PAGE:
"My mouth waters as William carries out the chicken on a platter, followed by Jordan with the pizzas arranged artistically on a pale yellow tray, I trail behind with the salad bowl and as I hear Sophie's squeal of delight and Jax's yelp of surprise as she pops a pizza in her mouth too soon, followed by William's deep laugh and Jordan's plea for everyone to settle down so we can still catch the fireworks at the Eiffel Tower in the evening, I feel warm contentment flooding in my veins, the dull ache in my heart temporarily forgotten." (p. 151)

All of Iqbal's works can be transformed into praiseworthy examples by a budding new author if they were corrected in their next printings.

PaulaPaulTom ans Meer

PaulaPaulTom ans Meer by Gabi Kreslehner is an Austrian novel for teen readers. The story is about the adventures of three teens. The parents of fifteen-year-old Paula are holding a family birthday party for her grandfather, and Paula has been sent to pick up her seventeen-year-old brother Paul from the home where he resides. Paul does not live with his family due to his mental disability. His disability is never mentioned, although Kreslehner mentions that Paul has the intellectual capacity of a child:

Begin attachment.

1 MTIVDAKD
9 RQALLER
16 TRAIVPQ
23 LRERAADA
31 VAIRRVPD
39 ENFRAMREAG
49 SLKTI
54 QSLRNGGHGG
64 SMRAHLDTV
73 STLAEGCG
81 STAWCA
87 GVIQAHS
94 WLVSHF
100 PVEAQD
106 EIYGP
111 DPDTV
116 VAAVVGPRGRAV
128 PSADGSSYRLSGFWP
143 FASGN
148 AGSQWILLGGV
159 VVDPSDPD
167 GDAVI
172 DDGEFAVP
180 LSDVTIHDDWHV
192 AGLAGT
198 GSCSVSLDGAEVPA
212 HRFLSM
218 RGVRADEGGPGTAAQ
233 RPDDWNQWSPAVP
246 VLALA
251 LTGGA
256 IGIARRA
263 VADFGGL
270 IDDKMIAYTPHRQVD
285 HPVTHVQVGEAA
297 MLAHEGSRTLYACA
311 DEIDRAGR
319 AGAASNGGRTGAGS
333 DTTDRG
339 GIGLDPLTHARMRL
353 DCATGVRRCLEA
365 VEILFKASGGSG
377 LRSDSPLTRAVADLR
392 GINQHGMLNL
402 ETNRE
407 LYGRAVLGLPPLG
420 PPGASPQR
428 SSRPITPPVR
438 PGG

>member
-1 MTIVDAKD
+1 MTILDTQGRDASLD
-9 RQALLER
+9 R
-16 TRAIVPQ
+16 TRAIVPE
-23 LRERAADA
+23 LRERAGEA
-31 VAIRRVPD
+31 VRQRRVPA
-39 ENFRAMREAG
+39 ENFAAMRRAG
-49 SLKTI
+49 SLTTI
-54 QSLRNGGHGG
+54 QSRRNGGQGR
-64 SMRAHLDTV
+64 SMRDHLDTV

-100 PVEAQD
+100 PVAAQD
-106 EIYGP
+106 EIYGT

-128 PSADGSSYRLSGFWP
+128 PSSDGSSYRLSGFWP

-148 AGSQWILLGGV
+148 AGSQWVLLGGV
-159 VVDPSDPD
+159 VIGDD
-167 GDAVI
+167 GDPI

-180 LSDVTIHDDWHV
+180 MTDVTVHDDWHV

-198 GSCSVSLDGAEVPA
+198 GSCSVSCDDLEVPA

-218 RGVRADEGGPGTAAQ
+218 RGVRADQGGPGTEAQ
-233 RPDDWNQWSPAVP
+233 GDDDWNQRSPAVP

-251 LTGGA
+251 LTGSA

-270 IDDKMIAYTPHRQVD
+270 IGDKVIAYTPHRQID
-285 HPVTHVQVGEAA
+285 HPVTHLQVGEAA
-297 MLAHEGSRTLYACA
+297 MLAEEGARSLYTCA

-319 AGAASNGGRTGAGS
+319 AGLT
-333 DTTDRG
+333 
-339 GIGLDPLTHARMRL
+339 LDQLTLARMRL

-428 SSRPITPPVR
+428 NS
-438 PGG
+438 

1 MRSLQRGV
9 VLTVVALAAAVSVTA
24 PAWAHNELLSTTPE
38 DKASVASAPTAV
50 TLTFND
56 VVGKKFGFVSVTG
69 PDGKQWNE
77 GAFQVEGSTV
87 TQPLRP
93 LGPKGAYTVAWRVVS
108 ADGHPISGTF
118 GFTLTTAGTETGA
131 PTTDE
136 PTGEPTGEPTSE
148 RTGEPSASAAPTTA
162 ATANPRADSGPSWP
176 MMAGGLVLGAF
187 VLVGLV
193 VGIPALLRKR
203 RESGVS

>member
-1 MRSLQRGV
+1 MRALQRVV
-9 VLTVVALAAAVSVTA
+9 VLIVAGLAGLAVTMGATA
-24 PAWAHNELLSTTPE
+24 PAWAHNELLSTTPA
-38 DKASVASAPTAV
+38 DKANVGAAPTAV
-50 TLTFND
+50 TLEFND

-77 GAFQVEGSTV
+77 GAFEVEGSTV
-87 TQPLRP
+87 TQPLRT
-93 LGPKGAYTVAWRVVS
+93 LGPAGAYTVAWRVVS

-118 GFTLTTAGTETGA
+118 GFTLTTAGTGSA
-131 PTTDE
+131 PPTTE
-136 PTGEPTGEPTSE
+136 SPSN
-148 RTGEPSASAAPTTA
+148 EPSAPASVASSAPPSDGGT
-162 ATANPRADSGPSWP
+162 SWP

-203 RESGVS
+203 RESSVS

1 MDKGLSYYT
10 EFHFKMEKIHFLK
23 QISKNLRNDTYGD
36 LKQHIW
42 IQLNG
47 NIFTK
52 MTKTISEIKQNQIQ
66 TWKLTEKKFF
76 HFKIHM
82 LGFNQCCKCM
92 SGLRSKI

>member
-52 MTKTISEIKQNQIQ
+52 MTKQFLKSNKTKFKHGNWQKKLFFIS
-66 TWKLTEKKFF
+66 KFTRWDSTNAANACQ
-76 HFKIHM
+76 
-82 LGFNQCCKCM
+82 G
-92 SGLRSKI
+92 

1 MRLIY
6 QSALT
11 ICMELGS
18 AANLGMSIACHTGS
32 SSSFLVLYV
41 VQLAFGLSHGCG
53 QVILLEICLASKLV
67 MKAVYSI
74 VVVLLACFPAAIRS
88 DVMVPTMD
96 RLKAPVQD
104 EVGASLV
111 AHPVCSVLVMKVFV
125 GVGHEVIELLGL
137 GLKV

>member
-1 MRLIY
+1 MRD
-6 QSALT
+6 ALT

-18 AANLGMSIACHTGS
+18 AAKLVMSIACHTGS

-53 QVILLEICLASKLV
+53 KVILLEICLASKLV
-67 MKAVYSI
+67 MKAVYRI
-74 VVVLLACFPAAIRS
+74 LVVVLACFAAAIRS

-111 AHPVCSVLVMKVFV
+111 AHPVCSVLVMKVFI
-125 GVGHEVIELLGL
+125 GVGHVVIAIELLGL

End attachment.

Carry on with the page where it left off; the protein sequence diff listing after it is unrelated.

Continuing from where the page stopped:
"Dein Bruder ist ein Kind, Paula. Und er wird immer ein Kind bleiben. Das weißt du doch."

= "Your brother is a child, Paula. And he will always be a child. You know that."

Paul is prone to episodes of wandering, preoccupation with repetitive tasks, nonsense phrasing and breakouts of screaming. Although Paul is two years older than Paula, he will always be, in this particular sense, her "little brother".

While on the train to pick up her brother, Paula meets a seventeen-year-old saxophone player named Tom. Paula is attracted to him and tries throughout the length of the book to get him to offer her his phone number. There is a mutual attraction but Tom plays aloof. Paula and Tom are typical teens of today with their noses buried in their chirping cell phones. They sometimes engage in text chats while travelling on the train, even when they're sitting opposite one another.